A lot of people get twisted into knots about differentiating improvement from innovation. In the case of bioscience and medicine, we usually are referring to bioscience devices and drugs; in the medical arena, digital health, systems, processes or care delivery. What is an improvement and what is an innovation and how to measure them are often in the eye of the beholder, but, in my view, the differences are both qualitative and quantitative.
The qualitative difference, in a nutshell, is that improvement means doing things the same way but getting better results while innovation means doing new things or making new things and getting better results.
Either improvements or innovations can result in minimal or spectacular improvements in outcomes. For example, suppose you are tasked with improving start times in your OR. Or, how about getting inpatients who are having signs of early stroke to the CT scanner faster so that they can get clot-busting treatments? You can do it by making improvements in your existing system, or you can create a whole new system and incorporate innovative communications, mobile health and asset-tracking technologies that are new.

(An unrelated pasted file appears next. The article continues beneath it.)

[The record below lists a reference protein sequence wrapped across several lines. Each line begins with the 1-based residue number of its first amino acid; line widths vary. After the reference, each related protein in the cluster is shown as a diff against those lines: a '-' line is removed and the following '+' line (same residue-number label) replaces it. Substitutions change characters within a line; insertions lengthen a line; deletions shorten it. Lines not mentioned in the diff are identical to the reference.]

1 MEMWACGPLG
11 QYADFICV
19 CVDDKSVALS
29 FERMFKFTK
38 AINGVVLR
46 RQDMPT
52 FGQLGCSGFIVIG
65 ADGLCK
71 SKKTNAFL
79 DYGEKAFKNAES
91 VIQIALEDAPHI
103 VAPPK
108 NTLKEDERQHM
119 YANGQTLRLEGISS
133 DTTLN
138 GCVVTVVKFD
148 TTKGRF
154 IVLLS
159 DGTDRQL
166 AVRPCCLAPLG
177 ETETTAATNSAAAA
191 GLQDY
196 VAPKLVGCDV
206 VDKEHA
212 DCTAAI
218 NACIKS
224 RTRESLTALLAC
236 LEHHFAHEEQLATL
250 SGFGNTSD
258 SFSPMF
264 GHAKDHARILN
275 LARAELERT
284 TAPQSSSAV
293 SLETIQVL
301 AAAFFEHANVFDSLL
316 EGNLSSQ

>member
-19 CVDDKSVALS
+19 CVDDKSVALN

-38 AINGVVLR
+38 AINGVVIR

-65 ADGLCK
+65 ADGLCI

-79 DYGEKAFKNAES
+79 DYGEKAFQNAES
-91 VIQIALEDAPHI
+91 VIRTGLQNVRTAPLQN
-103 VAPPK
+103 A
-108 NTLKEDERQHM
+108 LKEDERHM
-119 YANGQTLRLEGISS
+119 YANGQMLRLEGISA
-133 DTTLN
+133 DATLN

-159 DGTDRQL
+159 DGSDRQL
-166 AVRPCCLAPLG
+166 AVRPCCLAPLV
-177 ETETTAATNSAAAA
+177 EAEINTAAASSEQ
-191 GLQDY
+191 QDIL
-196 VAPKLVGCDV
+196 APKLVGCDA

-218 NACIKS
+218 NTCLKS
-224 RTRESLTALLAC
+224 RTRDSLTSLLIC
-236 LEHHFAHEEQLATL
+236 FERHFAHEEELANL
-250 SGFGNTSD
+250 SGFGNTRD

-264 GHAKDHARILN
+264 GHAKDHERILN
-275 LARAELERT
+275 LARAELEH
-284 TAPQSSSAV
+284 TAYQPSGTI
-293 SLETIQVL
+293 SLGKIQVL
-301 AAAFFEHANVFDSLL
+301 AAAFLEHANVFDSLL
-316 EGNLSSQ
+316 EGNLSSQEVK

Secondly, the outcomes of either improvement or innovation can be quantified and may overlap in results. One might be better than the other. The primary purpose of either for private companies is simple: financial impact. It is usually defined as the return on innovation investment and can be quantified. In healthcare, a system or process improvement or innovation is usually measured with different metrics like quality, access, service time, and betterment of population health or disease incidence or prevalence.
The point is that there are several ways to skin the cat. There is a lot of "bizspeak" and buzz about incremental vs. disruptive innovation and everything in between. Whether you face a problem trying to improve, innovate or disrupt, how you do it and how you measure the outcome will depend on the boots you have on the ground and leadership.
Think about that when next time your patient absolutely, positively has to get there overnight.